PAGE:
9. Only keep the fish you plan to eat, release all of the rest. After you’ve caught all you’ll keep, use pliers to pinch down barbs in an effort to minimize harm to the fish. Remove the hook quickly and gently while keeping the fish underwater.
10. Use barbless hooks if you plan to release. Barbless hooks cause less damage to the fish and make the de-hooking process easier, quicker, and more humane.
11. Keep fish submerged in water the whole time! Keep your hands wet when handling fish. Do not use a towel or gloves to handle the fish as they might wipe off their protective coating.
12. If you’re taking a photo, cradle the fish at water level and quickly take the picture. In Washington, it’s illegal to remove wild fish from the water.
13. When releasing, gently and slowly move the fish back and forth under the surface to get water running through its gills until it swims away.

Choose gear mindfully

14. Use proper weight-class tackle.
15. Use non-lead fishing weights whenever possible. Lead is toxic.
16. Use a cotton or rubber net — not nylon.

Keep it clean

17. Tread carefully. Use trails that are already established, avoid overhung sections of the bank, and don’t attempt to move log jams or boulders. Do not unnecessarily disturb the water by improperly lowering anchors or slapping the water with paddles or oars. Take precautions to keep your shadow from falling across the water (when walking a high bank)
18. Don’t throw trash in the water or along the shore. Every time you change locations, do a 360 check of the area to make sure you didn’t accidentally leave any trash. Carry a trash bag to pack out your trash.
19. If you see litter (old lures, snagged lines in trees, soda cans, etc.), remove it if possible and safe. If all anglers removed trash each time they went out, we’d have cleaner waterways.
20. Use fish cleaning stations. Keep a fold-out table or tray stored in your car or boat in case the site you’re fishing doesn’t have one. Clean fish as they are caught offshore, and toss fish waste only in open, unrestricted water or at sea if state regulations allow. Never toss fish waste in a marina basin.

Spread the word

21. Hold each other accountable. If you see someone fishing in an irresponsible or harmful manner, assume they’re new or just don’t know the right way, and respectfully offer to help. They will likely appreciate it (and the fish certainly will).
22. Share this information widely! We all grow smarter together.


High Water & Small Creeks: Winter Steelhead Fishing on the North Coast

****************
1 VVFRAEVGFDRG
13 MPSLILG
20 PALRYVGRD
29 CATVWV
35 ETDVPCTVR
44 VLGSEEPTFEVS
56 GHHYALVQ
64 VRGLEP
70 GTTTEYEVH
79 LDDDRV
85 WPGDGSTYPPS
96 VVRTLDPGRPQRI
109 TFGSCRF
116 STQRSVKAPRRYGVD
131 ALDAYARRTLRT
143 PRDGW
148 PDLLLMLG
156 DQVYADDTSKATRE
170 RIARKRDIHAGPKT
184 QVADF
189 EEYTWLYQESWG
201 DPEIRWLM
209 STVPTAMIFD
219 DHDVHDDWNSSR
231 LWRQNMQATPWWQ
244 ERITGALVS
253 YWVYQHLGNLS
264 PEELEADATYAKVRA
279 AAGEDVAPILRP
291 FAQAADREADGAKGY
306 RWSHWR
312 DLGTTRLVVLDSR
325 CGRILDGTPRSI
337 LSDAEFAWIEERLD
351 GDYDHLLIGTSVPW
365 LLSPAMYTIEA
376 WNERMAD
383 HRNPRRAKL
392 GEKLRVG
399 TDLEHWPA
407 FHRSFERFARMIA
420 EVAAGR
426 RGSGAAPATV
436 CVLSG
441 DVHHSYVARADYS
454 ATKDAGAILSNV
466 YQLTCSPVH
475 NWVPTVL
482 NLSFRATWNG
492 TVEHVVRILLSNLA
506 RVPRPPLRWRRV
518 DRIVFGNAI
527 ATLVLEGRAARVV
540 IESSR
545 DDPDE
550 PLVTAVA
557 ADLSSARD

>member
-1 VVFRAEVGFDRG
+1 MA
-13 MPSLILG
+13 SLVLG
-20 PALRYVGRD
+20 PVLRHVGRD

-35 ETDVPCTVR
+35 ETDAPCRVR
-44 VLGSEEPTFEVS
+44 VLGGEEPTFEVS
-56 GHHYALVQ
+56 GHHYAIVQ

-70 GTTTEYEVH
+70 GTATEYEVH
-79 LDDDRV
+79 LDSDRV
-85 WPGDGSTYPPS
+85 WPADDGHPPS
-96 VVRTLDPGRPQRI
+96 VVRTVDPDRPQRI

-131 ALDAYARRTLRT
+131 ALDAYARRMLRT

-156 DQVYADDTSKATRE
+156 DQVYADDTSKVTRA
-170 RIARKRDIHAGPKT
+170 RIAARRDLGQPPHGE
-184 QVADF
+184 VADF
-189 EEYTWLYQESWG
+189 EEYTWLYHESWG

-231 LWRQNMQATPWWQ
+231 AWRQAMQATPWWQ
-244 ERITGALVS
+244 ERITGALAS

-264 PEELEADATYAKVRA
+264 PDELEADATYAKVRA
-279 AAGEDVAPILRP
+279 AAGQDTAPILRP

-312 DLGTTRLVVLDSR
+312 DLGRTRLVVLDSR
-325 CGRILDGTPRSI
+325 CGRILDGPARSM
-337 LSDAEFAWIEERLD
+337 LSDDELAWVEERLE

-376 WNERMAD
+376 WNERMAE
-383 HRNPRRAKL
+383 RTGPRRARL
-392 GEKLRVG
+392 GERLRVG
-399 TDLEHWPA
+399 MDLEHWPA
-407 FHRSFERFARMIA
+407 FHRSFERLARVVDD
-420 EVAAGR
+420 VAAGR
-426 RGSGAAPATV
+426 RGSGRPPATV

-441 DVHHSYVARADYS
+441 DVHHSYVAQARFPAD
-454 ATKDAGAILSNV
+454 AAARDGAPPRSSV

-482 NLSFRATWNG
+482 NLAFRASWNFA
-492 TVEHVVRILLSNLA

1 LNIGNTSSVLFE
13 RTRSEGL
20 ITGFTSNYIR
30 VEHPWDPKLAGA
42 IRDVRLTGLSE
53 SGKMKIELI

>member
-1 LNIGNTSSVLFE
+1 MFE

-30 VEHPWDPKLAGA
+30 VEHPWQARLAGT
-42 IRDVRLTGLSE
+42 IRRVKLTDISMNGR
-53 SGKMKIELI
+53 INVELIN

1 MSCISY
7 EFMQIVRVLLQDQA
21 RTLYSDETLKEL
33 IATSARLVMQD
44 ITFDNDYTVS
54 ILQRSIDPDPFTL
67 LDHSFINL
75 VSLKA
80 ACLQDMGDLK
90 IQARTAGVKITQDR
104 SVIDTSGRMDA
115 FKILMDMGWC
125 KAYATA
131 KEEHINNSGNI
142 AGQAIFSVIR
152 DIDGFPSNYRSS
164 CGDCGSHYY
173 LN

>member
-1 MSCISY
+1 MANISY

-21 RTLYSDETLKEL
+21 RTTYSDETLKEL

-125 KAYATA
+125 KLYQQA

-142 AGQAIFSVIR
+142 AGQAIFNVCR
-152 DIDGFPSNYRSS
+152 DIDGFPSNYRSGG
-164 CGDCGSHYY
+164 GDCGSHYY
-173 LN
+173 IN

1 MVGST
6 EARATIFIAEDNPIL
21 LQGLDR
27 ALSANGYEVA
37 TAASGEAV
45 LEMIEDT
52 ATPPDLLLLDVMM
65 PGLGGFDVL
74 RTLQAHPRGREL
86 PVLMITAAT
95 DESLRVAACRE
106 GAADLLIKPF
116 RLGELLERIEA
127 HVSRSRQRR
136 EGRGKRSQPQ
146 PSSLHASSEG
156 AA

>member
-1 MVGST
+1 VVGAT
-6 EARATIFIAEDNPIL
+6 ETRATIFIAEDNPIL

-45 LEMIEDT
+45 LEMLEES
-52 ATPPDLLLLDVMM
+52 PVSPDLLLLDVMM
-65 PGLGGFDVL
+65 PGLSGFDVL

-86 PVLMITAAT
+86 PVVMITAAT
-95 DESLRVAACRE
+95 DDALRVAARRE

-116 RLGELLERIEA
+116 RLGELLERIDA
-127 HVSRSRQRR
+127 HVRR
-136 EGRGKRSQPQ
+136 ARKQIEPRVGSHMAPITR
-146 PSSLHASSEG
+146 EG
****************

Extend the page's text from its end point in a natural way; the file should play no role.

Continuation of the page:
By Joel Taylor, Guest Writer

t was the beginning of what would be a turbulent year, but the only thing on my mind last January was how I was going to catch a steelhead during an almost month-long high-water event. All the rivers within my reach were blown out (too murky to fish) and many were flooded. As a dedicated winter steelhead fisherman, however, I wasn’t about to let that stop me. I came up with a plan to scout out potential tributaries at a higher elevation in the watershed than the main rivers, knowing they would be the first bodies of water to clear up. I invited my friend Oliver who had only been steelhead fishing one other time, set my alarm for 4:00am, and went to bed.

As I do most nights before a trip, I found myself dreaming of the possibilities ahead. The draining of a float, the hissing of a reel, the rod nearly getting ripped out of my hands, and the opportunity to receive a handshake from one of the most beautiful and elusive fish out there. And, as most nights before a trip, it was no surprise when I hopped out of bed 30 minutes before my alarm went off.

If you want to fish for steelhead during a high water event, there are a few strategies you can try. Using big baits or attractants to draw fish near is a great way to go. Plunking is also a highly effective way to fish in muddy water. Our strategy, however, was to find smaller creeks that would likely be clear. Usually smaller rivers and creeks will return to typical turbidity levels more quickly after heavy rain, offering better visibility.

It was noon when we finally saw a swirl of green water flowing into the muddy main stem of the Nehalem River. As we ventured closer, it became evident that we had stumbled upon a perfect fishing hole. I pulled over and we hurried down to an open spot on the bank while the steady beat of the rain swelled into a torrential downpour. As our first casts ripped out onto the water, we anxiously waited for the bobbers to drain.

I had just finished my third float through the run when I looked upstream in search of Oliver’s float. I couldn’t spot it. “Where are you at?” I hollered. “I think I am snagged on the bottom, something weird is happening,” he said. My eyes darted to where his braided line met the water, and I could see the faint indication of his bobber about 4 feet below. It gave one tug and I knew...  Finish the story here!

We're looking for volunteer writers! If you're interested in submitting an article for our blog and newsletter, please contact Operations Manager Alix Soliman at for more details. 

Two-rod Endorsement Approved for Spring through Summer on Lower Willamette River

By Alix Soliman, Operations Manager

The Oregon Fish and Wildlife Commission voted to extend the popular two-rod fishing endorsement for the lower Willamette River from March 1 to August 15 this year. The amended rule, which passed with a five-to-one vote, allows anglers to use two rods or lines while fishing for all game and non-game fish, except sturgeon, downstream of Willamette Falls. This includes the Multnomah Channel and the portion of the Clackamas River downstream of the Highway 99 bridge (just upstream of the confluence with the Willamette).

After the proposal for a permanent two-rod endorsement rule on the Willamette was stymied over a year ago, Northwest Steelheaders lobbied the Commission to reconsider and played an instrumental role in influencing this temporary endorsement. To our surprise, the only “no” vote was from Chairwoman Wahl, who has historically been a strong advocate for fisheries conservation and recreation.